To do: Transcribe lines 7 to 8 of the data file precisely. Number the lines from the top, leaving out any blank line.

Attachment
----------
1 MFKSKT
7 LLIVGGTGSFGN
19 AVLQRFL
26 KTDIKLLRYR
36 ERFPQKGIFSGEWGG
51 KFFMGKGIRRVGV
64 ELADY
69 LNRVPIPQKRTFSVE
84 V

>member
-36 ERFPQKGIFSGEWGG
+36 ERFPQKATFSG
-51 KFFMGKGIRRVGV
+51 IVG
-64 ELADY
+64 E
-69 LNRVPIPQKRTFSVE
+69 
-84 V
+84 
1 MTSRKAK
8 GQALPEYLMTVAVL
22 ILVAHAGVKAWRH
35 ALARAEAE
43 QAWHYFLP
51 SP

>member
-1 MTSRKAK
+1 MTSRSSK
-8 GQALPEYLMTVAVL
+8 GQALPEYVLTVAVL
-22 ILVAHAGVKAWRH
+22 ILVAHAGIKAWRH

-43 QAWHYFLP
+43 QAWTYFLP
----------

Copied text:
64 ELADY
69 LNRVPIPQKRTFSVE